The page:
Abuse of laws can’t uphold the rule of law

THE High Court summons on the upazila nirbahi officer of Sakhipur, who led a mobile court as an executive magistrate, for sentencing, under the Information and Communications Technology Act, a schoolboy to two years’ imprisonment in Tangail on charge of giving a threat to the local ruling Awami League lawmaker in a Facebook posting and the officer-in-charge of the Sakhipur police, for producing the boy before the mobile court after his arrest on a general diary filed by the lawmaker is heartening. The court, acting suo moto on taking cognisance of a newspaper report, granted the boy an ad interim bail and asked the upazila nirbahi officer and the police officer-in-charge to appear in court on September 27 and explain the legality of mobile court sentence. The upazila nirbahi officer is reported to have been held to account on charge of several violations — a mobile court cannot sentence someone for an offence under the Information and Communications Technology Act; a mobile court cannot sentence any child, which is the jurisdiction of only a juvenile court and a mobile court cannot sentence an offender for an offence not committed before the court. This very well construe to be an abuse of power.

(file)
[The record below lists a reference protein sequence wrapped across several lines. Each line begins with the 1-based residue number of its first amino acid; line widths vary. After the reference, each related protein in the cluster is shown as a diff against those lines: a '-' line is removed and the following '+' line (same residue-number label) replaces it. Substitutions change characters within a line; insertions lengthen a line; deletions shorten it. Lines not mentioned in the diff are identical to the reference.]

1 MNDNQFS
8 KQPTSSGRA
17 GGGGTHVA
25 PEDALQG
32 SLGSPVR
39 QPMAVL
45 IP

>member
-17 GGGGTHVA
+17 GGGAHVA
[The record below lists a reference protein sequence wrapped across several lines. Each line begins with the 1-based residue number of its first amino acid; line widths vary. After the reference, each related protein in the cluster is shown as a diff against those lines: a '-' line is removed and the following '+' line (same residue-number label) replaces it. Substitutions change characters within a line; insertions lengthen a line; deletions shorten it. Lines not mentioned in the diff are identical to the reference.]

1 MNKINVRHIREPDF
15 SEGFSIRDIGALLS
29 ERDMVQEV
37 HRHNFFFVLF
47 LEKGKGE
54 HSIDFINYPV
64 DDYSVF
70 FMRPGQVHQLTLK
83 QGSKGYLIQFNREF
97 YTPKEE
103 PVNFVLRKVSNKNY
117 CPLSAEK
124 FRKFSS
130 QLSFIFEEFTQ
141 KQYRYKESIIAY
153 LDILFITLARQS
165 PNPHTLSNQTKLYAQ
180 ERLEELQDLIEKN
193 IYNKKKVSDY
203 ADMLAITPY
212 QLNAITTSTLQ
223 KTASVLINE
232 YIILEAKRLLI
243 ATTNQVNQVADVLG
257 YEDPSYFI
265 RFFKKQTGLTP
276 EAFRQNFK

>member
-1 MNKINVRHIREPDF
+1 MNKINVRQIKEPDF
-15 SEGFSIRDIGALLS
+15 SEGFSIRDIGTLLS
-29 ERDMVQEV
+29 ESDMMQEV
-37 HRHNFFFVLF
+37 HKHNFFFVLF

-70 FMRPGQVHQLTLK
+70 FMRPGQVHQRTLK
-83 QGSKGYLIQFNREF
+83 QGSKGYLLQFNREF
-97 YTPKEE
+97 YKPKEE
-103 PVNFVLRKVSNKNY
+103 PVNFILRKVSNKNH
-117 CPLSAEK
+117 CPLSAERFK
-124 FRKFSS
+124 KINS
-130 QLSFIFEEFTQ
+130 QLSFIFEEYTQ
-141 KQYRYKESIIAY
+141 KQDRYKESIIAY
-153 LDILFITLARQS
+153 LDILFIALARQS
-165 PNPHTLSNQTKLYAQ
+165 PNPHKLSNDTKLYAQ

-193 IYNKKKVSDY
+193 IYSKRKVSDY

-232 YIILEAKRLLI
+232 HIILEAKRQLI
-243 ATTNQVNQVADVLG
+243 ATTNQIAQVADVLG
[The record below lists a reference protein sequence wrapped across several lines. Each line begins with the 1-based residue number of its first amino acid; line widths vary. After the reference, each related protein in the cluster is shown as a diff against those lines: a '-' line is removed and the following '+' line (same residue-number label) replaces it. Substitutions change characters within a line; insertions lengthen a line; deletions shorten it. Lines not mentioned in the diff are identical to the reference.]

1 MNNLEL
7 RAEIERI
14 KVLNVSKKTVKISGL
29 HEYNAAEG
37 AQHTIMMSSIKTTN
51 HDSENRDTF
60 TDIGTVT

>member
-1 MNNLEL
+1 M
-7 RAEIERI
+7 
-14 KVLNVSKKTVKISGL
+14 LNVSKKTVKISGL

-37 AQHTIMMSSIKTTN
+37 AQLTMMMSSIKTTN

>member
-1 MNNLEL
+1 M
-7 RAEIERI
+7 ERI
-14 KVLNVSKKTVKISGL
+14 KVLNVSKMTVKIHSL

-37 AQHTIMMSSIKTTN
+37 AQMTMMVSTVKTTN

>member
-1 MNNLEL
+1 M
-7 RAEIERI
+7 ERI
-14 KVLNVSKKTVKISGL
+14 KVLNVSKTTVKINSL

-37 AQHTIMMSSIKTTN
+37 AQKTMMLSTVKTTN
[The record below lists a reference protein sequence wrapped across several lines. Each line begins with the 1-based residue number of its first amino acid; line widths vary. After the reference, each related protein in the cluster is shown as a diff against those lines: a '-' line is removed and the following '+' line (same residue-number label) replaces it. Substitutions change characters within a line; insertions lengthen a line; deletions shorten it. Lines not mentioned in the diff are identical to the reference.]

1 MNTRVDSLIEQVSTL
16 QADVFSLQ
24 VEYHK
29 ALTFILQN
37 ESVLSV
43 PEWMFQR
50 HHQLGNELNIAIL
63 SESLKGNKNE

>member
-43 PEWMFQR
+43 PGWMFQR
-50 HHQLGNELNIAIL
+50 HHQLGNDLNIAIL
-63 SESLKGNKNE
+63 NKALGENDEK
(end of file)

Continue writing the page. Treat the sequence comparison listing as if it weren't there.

The police are also reported to have been held to account on charge of the violation of law by arresting the schoolboy and producing him before the mobile court without investigating the general diary that the lawmaker filed in this connection. Such flagrant violation of law, especially when complainants are powerful, politically or financially, and the accused are from the poor, and thus powerless, section of society, has been nothing new; yet all such events, taking one after another down the ages, have, but for a few incidents, largely been ignored, even by authorities mandated to look into such issues. It is here the High Court has done a commendable job by summoning, that too acting on its own, the officers in question to appear in court and explain the legality of their action. This is important as a step towards upholding the rule of law and all such small steps put together can stop all such incidents of abuse of power, and the law, and put society on the right track. The Information and Communications Technology Act, which is reported to have been abused by the mobile court in question, is also reported to have been abused in other instances. Cases are not rare that even criticism of government leaders, people’s representatives in other words, online has had several people incarcerated. But such criticism is considered the driving force of democracy and is a good way for the government to keep debates alive in a democratic polity.
The court, therefore, should follow through the present case and ask the government for a list of any such abuse of law and power, which has happened in the past, so that proper action against such violation could be taken to establish the rule of law.

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